Recognising Animal Charities
We all love our furry friends, we take care of them and in return they give us their love and affection, but sometimes they aren’t capable of looking after themselves or someone has refused to look after them. In unfortunate cases like this, we have numerous animal charities here in the UK to ensure that these pets are well-looked after and often find them new homes of their own. Petplan takes a look at some of the most important animal charity work being done and how it helps pets that need this love and care.
Live in Care and Rehousing
One of the most important forms of animal charity work is temporary and permanent housing for animals in need of help. This service not only keeps animals off the street, where they can be a danger to those around them or themselves, but it also keeps them fed, socialised and gives them the opportunity of finding a new home.
Battersea Dogs and Cats is responsible for the care of at least 500 animals at any given time, roughly 50% dogs and 50% cats. The organisation state that they care for as many as 7000 animals a year and have helped over 3 million pets in their lifetime, and this is just one of many charities around the world offering this service.
Many charities around the uk believe in caring for every animal they find no matter the time or cost, attempting to find new homes for every animal while caring for them in the meantime.
Awareness and Litigation
Animal charities don’t only care for the animals in the present, they also help to ensure that no animal will be put into this situation again. The law is a powerful tool that charities can use to set precedent for the protection of animals and make an example of those who actively seek to harm animals.
The Scottish Society for the Prevention of Cruelty to Animals (Scottish SPCA) was established in 1839 and became one of the leading charities seeking legal protection for animals. In 2016 the Scottish SPCA’s investigations led to 33 bans on keeping animals, 5 life bands, 25 fines (£12,210), three jail sentences, and 13 community Payback orders, for the offenders.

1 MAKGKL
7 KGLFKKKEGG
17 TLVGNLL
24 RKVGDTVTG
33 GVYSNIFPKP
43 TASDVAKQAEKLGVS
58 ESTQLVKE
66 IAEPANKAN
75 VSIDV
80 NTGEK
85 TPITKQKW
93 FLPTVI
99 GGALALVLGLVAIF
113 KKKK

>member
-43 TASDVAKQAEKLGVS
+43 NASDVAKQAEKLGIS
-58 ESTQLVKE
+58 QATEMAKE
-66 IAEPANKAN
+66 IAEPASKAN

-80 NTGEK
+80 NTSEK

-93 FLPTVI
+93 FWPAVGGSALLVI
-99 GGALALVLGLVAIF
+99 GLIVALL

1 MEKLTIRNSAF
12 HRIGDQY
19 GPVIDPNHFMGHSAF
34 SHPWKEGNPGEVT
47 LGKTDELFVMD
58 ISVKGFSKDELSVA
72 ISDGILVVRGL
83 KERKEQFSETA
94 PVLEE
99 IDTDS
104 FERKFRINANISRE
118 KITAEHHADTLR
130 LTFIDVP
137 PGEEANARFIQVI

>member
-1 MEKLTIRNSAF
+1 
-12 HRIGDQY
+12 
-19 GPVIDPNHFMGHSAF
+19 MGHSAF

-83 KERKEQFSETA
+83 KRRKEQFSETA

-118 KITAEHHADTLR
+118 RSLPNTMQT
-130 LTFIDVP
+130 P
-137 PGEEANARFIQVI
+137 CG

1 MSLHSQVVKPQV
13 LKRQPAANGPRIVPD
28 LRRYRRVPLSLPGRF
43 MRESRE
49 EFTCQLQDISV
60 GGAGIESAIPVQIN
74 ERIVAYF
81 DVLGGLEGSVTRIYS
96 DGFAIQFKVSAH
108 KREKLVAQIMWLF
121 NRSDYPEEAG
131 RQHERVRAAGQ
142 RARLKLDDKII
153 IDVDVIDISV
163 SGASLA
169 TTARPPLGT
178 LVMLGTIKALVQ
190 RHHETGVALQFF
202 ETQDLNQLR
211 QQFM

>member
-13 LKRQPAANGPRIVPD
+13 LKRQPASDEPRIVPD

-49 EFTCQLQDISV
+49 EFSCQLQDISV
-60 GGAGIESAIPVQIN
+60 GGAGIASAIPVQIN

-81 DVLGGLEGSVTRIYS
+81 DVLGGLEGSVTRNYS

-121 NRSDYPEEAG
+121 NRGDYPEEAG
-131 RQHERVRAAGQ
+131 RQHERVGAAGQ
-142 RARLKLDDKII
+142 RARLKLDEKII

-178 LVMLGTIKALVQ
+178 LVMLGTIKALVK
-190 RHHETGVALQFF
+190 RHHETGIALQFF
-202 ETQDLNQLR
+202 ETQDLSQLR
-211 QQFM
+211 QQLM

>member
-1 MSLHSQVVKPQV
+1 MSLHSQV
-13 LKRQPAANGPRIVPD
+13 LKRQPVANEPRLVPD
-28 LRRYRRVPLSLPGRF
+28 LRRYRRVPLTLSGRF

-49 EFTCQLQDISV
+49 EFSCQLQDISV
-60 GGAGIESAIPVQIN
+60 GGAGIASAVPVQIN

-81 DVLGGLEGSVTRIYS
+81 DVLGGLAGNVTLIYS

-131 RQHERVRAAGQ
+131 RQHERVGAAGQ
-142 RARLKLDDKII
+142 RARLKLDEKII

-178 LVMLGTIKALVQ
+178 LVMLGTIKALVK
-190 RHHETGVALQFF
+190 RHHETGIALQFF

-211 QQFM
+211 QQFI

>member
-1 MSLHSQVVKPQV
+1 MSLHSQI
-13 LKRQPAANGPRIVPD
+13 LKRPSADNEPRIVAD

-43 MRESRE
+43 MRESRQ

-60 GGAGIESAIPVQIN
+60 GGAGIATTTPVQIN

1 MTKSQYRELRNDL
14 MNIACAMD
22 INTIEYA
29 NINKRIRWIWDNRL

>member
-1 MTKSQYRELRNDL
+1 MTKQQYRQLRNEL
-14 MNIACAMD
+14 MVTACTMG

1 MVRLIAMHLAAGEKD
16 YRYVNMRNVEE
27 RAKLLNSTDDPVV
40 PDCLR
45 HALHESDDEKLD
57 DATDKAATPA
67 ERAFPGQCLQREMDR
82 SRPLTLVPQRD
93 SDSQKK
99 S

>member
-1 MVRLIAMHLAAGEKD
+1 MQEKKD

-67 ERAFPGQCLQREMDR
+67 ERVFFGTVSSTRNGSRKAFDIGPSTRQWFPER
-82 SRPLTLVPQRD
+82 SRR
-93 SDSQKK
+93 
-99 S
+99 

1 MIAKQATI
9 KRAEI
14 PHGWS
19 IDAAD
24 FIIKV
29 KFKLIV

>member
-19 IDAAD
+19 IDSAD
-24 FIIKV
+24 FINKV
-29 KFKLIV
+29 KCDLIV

Thanks to the tireless efforts of charities and advocacy groups, the UK has some of the strictest animal welfare laws in the world.
Housing animals can be tricky, especially when some cats or dogs have become stray or even reverted to being feral. This means that they will struggle or find it impossible to ever socialise with humans again and unfortunately many believe the only way to deal with this is to put these animals down.
However, several animal charities have shown that just because an animal may struggle to interact with humans or be rehomed, it is still a living thing and worthy of a good life. The Dogs Trust is another staple of British Animal welfare and one of the charity’s guiding principles has always been to “never put a healthy dog down” and curtail the number of animals that are euthanised each year.
Of course, the charities listed under each heading do far more work than what we have listed here, in fact most of them could quite easily fit under every heading. The amount of work done for our pets by these animal charities should never be underestimated, and there are plenty more out there than those on this list. It’s good to know that whatever is happening, there are always dedicated professionals looking out for those animals who can’t care for themselves.
Petplan works with more animal rehoming charities than any other pet insurance provider, and we're committed to supporting charities in any way we can. Do you know a deserving animal charity, volunteer or employee who goes above and beyond to help animals? You can nominate them now for the 2019 Petplan & ADCH #AnimalCharityAwards at https://www.petplan.co.uk/about-petplan/charities/awards/. Nominations close on the 25th January 2019.
Scottish PCA: https://www.scottishspca.org/
Dog's Trust: https://www.dogstrust.org.uk/